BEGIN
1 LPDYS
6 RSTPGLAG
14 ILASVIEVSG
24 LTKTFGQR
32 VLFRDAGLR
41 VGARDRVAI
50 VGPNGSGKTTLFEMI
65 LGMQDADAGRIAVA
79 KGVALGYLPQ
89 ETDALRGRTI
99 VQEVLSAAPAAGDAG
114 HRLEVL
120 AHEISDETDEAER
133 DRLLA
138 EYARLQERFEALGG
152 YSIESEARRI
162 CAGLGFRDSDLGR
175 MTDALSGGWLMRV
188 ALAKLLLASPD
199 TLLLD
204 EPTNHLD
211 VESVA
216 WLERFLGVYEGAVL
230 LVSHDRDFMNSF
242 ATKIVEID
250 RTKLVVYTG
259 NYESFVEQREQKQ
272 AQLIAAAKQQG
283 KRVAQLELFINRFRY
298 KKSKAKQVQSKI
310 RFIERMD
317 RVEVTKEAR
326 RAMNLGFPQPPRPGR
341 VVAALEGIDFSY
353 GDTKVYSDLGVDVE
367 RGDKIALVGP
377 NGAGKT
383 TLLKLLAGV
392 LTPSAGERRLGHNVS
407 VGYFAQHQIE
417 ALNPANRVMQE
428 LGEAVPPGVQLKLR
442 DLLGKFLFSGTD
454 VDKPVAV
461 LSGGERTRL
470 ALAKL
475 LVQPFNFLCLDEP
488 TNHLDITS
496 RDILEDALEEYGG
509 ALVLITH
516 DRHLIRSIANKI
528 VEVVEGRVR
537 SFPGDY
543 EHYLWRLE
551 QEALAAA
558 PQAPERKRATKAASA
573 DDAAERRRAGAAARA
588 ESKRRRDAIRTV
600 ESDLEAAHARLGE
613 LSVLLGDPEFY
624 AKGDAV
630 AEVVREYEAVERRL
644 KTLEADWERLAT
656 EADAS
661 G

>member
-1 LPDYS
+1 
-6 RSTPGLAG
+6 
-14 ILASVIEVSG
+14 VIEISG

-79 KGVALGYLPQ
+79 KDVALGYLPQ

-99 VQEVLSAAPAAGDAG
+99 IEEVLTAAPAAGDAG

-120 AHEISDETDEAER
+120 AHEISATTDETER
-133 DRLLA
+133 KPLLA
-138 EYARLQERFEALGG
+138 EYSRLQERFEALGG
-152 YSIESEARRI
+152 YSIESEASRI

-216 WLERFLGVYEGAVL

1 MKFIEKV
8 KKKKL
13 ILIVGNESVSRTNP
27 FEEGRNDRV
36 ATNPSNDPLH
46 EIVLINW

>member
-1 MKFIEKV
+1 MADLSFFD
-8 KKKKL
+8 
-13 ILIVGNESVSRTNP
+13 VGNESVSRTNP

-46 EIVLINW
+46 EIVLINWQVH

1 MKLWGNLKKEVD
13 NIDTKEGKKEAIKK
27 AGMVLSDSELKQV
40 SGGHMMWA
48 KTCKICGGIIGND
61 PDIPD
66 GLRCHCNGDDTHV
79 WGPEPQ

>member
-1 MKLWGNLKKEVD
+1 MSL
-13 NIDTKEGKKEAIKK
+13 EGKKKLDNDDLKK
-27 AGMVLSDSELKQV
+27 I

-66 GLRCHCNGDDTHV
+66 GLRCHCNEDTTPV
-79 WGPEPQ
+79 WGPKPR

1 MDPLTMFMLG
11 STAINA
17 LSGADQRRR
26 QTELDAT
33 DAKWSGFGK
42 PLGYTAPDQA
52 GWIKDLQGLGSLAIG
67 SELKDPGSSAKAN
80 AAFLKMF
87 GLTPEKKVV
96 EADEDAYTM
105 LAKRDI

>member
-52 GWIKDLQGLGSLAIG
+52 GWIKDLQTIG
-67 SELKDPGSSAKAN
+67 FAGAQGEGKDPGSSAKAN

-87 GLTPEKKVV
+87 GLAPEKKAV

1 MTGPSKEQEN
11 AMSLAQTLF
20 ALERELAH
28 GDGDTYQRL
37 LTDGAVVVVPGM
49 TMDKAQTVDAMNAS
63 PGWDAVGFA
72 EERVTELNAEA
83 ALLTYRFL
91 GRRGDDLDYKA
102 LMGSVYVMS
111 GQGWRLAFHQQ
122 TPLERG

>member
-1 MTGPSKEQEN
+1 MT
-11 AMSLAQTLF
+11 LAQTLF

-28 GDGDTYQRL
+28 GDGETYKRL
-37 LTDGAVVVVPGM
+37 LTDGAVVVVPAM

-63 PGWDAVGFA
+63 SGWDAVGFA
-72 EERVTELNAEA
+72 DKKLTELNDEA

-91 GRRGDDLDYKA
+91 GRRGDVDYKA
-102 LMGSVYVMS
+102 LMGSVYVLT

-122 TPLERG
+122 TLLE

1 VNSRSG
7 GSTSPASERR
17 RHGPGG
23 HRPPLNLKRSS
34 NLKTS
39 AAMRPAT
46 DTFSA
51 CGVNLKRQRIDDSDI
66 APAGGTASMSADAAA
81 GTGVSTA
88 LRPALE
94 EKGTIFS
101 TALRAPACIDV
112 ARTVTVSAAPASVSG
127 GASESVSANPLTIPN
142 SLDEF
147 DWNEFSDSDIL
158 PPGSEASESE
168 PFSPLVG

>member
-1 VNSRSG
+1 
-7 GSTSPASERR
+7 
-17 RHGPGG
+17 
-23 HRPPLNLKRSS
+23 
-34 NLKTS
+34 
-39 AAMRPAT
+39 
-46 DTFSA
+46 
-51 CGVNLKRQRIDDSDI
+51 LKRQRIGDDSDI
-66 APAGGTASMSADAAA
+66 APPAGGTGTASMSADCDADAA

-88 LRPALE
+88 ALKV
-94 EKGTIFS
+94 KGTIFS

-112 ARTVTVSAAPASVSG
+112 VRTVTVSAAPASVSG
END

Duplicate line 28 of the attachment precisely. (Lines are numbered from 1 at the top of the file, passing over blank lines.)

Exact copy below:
272 AQLIAAAKQQG